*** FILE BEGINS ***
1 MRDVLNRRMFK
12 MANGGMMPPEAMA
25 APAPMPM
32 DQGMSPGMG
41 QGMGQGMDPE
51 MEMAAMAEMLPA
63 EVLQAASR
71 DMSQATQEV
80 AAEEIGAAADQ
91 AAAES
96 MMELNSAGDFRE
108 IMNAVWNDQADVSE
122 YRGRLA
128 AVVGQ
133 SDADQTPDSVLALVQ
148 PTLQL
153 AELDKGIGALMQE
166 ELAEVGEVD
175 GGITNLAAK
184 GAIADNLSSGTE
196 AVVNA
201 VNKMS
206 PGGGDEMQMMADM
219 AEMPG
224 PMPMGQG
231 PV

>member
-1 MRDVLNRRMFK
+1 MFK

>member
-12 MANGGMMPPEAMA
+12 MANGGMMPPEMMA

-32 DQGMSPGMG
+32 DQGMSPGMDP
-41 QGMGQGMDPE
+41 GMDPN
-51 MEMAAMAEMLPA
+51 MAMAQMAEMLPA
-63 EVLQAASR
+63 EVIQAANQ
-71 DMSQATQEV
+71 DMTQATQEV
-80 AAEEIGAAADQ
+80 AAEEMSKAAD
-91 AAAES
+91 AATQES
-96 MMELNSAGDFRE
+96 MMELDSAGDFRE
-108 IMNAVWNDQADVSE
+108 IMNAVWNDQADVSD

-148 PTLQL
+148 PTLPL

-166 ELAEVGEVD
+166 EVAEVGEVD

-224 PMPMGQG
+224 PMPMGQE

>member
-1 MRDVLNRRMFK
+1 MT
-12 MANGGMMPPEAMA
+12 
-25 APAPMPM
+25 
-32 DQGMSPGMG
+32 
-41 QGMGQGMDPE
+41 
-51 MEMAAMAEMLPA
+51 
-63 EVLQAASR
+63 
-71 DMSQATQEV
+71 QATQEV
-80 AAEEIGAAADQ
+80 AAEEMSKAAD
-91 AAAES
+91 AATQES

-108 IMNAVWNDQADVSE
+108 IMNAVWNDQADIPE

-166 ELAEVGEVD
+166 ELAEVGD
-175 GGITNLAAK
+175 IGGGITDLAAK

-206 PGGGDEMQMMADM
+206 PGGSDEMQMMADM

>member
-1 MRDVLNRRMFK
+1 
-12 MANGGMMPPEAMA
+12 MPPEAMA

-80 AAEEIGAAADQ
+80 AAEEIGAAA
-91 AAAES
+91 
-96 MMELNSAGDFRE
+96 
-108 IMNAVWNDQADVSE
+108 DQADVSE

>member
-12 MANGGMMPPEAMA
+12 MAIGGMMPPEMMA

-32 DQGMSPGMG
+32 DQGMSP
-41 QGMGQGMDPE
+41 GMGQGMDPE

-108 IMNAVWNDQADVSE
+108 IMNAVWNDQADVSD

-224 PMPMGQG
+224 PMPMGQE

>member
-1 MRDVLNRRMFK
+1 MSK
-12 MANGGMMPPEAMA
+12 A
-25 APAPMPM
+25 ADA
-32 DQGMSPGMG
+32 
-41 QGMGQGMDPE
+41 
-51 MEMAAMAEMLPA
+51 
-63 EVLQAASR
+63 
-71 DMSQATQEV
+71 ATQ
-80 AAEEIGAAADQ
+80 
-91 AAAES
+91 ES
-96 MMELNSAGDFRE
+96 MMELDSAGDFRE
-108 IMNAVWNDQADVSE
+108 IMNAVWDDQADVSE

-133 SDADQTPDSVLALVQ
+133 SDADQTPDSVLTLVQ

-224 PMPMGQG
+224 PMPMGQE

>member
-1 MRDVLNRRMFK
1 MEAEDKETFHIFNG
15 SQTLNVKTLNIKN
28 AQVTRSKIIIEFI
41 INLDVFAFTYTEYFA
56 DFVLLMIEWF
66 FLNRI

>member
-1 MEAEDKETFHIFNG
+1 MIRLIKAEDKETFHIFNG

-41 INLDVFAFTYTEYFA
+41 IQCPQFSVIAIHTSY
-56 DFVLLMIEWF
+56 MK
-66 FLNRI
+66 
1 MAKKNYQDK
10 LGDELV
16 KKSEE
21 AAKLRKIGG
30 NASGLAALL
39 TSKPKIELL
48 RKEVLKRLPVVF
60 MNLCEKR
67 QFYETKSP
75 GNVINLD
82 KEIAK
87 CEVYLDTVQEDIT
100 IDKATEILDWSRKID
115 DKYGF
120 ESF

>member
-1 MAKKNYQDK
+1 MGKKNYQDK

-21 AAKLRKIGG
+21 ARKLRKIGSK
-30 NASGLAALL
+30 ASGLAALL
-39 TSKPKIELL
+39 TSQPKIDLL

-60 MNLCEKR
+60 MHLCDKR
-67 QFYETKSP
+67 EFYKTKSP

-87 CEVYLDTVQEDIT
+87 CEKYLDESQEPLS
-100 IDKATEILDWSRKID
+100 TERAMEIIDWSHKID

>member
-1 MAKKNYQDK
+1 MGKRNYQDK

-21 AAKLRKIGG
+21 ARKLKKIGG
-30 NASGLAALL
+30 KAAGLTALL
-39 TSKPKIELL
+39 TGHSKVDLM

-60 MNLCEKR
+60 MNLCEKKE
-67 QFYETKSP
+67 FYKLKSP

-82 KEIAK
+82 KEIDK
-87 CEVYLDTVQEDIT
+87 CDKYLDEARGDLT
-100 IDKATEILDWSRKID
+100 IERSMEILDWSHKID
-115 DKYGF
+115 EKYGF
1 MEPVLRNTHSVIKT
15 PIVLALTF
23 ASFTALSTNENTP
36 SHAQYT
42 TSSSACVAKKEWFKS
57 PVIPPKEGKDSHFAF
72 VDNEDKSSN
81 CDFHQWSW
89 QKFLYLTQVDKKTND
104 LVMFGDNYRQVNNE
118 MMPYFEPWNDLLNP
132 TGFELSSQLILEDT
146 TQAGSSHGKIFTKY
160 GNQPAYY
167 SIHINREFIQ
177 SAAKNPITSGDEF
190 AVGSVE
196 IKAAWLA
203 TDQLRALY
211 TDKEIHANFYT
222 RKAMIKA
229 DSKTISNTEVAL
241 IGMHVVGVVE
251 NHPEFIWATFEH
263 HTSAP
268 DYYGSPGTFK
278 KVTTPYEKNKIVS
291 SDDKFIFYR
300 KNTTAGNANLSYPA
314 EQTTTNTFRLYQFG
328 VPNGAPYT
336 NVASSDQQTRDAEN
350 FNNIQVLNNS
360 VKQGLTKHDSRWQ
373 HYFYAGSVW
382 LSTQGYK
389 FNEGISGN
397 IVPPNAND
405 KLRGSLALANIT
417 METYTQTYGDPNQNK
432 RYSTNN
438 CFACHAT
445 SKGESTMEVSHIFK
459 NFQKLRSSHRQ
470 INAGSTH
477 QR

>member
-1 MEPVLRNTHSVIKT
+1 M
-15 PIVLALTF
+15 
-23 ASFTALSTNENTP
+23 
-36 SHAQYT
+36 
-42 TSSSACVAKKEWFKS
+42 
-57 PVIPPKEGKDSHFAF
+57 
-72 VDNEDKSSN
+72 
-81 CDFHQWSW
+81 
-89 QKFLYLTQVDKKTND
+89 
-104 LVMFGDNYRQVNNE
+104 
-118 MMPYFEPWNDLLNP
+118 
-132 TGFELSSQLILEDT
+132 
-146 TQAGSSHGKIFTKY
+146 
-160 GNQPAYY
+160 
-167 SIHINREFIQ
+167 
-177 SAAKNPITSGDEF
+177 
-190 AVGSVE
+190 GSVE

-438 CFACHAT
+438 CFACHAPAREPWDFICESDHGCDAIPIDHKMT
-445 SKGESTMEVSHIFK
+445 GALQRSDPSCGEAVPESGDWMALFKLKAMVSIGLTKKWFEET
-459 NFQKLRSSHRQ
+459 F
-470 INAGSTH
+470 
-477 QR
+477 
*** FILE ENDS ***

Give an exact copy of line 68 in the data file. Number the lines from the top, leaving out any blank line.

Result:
-51 MEMAAMAEMLPA